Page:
I was a single mother of three boys ages five and under, living in New England with no family nearby. My brother was the closest geographically, but he lived a bachelor lifestyle, never married with no kids. My mother had recently moved back to her childhood home in California to spend time with her aunts, uncle, and cousins – distant relatives I had met once or twice or only knew about from family stories. My father had passed away nearly 20 years previously. Any relatives from his side of the family were many states away and somewhat estranged, as my parents had divorced when I was six and we had lost touch.
It was scary to be on my own.
Daycare told me they needed someone to list as an emergency contact that didn’t live 3,000 miles away. Who could I ask? The fact that no one jumped to mind immediately simply served to highlight the fact that the kids and I needed some companionship.
I had an idea. I’d host a “Ladies’ Night” at my house where other single moms could come and bring their kids! I’d serve dinner and maybe have an activity for the kids so the moms could socialize.
My first Ladies’ Night was a Mardi Gras party, because it was right before Lent. I made a king cake and put a plastic baby under each piece of cake, so everyone would be a winner. I had gold, green, and purple Mardi Gras beads and matching cups and napkins. I don’t recall what else I served. Only one friend showed up with her daughter, but it was a “party!” (I knew that everything is more fun if you call it a party – even folding laundry.)
The next time I hosted Ladies’ Night, two women came. They both had daughters so I wound up getting out all of my childhood books out that I knew the boys would never read anyway. I had a ton of horse books and Little House on the Prairie books. Many of them went home with the girls that night.
“Ladies’ Night” became “Pasta Night” because the boys pointed out that it didn’t make sense to call it that because they were not ladies. And of course, it wasn’t just about me – they needed friends, too!
I held Pasta Night every Wednesday, whether anyone came over or not. More often than not, though, we had guests, even when the weather was bad.
My first regular was another single mom from our daycare. Then there was a mom from church and her two kids, a woman I met at the hairdresser’s and her two kids, and my neighbor, who sometimes just sent her kids over. Men were welcome after another neighbor broke the ice with her boyfriend, but for the most part it was women and children who came every week for crudités, pasta, meatballs, sauce, bread, and juiceboxes, or some variation thereof.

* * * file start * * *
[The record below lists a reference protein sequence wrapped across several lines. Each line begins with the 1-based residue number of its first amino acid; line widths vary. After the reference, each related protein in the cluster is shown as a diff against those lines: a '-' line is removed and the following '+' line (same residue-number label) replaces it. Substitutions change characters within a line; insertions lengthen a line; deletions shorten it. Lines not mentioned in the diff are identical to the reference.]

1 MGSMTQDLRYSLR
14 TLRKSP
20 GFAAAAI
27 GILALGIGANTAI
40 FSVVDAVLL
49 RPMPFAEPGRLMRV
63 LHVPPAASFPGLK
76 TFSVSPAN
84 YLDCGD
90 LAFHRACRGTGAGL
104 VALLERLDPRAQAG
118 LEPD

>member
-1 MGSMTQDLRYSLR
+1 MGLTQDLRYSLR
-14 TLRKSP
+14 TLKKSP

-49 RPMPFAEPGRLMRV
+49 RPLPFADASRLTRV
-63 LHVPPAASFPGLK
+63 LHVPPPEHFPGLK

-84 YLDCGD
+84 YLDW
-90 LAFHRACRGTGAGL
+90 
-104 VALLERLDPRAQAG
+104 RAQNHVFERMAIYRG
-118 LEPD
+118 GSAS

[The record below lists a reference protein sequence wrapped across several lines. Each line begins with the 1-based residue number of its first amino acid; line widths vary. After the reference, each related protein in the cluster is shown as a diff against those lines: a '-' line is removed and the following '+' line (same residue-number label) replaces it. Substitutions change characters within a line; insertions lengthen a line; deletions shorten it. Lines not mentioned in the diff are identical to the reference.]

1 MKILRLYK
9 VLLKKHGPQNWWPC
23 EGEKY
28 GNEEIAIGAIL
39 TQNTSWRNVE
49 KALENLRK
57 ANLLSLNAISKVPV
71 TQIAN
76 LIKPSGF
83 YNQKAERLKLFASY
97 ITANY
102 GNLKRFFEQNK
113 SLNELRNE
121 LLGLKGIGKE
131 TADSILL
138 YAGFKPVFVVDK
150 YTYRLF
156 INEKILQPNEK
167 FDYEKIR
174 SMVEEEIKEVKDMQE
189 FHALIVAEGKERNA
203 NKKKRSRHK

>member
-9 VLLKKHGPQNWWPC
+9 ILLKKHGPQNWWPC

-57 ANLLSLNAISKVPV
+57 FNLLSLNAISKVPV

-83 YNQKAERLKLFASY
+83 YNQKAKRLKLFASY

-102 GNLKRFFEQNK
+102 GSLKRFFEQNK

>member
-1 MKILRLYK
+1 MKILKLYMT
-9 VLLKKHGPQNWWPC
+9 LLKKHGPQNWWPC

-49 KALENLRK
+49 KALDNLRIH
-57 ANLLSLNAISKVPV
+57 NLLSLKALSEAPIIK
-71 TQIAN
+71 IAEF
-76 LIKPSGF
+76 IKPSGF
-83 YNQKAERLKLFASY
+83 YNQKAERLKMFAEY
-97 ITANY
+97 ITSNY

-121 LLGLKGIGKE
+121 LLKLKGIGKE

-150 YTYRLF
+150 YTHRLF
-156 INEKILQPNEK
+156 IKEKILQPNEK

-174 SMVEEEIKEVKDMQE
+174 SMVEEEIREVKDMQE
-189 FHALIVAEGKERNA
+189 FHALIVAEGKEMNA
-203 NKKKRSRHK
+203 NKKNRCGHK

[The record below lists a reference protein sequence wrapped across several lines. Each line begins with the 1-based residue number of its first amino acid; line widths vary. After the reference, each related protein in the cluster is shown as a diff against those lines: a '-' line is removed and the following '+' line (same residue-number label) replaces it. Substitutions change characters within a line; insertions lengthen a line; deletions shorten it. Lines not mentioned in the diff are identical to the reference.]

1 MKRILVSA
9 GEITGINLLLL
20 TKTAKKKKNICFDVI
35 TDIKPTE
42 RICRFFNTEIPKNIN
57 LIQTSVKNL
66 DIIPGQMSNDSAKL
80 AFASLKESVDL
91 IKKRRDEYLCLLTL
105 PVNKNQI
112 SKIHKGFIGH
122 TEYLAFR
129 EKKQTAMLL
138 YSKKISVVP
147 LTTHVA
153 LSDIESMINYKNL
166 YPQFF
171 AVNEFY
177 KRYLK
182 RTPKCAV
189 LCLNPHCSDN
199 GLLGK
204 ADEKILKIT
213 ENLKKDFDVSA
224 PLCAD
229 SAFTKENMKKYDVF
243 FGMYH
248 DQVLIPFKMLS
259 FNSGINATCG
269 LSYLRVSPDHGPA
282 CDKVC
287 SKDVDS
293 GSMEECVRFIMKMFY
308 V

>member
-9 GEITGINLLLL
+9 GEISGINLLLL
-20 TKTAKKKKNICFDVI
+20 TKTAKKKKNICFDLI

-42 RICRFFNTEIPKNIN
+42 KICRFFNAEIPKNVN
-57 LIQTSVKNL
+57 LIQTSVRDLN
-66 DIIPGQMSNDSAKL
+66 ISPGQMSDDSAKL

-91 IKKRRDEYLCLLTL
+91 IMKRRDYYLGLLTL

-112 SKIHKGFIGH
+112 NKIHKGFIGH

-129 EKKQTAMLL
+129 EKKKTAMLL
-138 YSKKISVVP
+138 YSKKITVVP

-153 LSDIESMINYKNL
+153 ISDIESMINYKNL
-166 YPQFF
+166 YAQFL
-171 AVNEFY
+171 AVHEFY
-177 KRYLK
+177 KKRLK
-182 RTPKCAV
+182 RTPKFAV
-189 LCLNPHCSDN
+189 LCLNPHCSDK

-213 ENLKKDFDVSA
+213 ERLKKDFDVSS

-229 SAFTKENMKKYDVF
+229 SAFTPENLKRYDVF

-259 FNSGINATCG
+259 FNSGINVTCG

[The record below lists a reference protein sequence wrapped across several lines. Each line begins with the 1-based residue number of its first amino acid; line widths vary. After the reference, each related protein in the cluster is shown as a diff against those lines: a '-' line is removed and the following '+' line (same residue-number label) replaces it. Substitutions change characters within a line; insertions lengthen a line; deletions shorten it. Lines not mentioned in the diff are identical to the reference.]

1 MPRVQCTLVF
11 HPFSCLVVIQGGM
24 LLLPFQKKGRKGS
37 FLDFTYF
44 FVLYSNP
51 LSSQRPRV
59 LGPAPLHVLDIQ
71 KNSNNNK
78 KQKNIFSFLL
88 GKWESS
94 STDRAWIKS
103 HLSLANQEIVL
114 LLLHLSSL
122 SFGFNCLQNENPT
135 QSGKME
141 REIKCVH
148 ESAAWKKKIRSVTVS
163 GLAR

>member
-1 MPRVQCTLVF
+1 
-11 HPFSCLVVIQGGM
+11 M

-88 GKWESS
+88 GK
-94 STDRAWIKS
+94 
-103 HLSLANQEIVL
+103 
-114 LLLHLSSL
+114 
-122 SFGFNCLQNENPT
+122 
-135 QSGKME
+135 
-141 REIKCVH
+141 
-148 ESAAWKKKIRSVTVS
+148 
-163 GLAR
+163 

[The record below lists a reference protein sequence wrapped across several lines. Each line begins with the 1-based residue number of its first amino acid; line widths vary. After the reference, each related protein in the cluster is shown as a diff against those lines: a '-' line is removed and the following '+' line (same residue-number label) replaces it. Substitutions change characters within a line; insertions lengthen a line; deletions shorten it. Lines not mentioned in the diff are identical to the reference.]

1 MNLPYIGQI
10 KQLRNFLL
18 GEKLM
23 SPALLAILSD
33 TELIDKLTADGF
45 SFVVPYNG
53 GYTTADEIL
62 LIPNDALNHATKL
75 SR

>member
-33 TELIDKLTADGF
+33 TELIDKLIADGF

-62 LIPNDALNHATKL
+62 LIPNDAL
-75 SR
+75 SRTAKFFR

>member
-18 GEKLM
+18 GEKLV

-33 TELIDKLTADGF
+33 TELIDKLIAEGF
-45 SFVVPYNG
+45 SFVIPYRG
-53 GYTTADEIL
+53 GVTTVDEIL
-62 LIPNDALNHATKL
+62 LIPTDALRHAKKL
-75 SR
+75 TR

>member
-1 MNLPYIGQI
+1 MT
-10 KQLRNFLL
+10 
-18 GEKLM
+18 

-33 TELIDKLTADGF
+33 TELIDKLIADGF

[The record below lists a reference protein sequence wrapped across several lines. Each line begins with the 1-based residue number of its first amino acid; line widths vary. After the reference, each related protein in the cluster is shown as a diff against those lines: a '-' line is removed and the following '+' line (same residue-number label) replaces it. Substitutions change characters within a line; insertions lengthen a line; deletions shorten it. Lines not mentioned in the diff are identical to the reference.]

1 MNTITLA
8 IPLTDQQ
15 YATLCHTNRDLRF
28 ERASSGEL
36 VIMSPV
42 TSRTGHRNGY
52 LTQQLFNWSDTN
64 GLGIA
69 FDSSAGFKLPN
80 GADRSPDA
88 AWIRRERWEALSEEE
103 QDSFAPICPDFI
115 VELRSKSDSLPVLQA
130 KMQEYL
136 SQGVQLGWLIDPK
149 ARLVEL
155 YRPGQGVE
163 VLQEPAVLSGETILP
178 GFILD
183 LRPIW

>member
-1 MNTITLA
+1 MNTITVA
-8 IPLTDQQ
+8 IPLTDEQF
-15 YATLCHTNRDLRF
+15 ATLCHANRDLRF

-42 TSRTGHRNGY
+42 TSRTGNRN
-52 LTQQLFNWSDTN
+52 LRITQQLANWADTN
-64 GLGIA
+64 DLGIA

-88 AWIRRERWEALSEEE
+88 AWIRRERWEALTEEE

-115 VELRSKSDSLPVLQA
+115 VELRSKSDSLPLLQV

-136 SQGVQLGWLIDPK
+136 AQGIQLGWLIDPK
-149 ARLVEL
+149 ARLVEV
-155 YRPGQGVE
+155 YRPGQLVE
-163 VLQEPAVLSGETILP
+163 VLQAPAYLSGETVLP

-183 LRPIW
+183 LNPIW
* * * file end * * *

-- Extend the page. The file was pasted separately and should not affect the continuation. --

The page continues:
I initiated themes and activities. There was Costume Pasta Night at Halloween and I gave out prizes for “spookiest,” “most original,” and “funniest” costumes as well as any other superlative I could think of so long as everyone got an award.
Gratitude Pasta night was at Thanksgiving time. One year we made cards for people in homeless shelters; another year we made leaves on which blessings were written and then hung on my Gratitude Tree.
We had Gingerbread House making Pasta Night where the eating was an afterthought because I needed the dining room table for the construction site.
We had Valentine’s Pasta Night where we made valentines for the homeless shelter, and Egg Coloring Pasta Night at Easter time.
We also celebrated birthdays and special occasions. One time when one of my son’s baseball games was rescheduled to Wednesday night, we had Baseball Pasta Night and brought our get together to the field and then back to our house for dessert.
It rarely crossed my mind that we lived in an older and somewhat dilapidated house, and had kind of a shabby dining room table with mismatched chairs, plates, and silverware. None of that mattered. What was important was being together with our Pasta Night family.
One of my sons had to do a heritage project at school and he chose to research and present our Scottish heritage, but he wanted to include a section about Pasta Night. Even though it has nothing at all to do with being Scottish, it was an important tradition to him. Past Night also provided stability and consistency, which I felt were important to my kids. During my own childhood, I lived in 12 different houses between the ages of two and 17, and remember being acutely aware of and embarrassed by our poverty.
My mother moved back from California and began attending Pasta Night. She brought one of her friends along who has since become very good friends with one of my friends, so Pasta Night became a networking opportunity as well as a community.
It also became a support group when nearly a year after my mother’s return, she was afflicted with a short-lived and mysterious illness, fell into a coma, and passed away three days later – ever so suddenly and unexpectedly. It was my Pasta Night family who was there to help me through that very difficult time, which was a week before Thanksgiving that year.
The Pasta Night Era ended when our kids got older and began playing more sports and being involved in activities like Boy Scouts or Chess Club. It just became harder and harder to find a conflict-free night to get together regularly, and while I do have ad hoc Ladies’ Nights, all our kids are old enough to manage their own social calendars, and some of them are old enough to drive themselves.
Being a mom is hard enough, but when you literally have no one to list as an emergency contact (ultimately, I asked my pastor), it’s scary. I can’t stress enough the importance of creating a family if there is none, for both your children and yourself.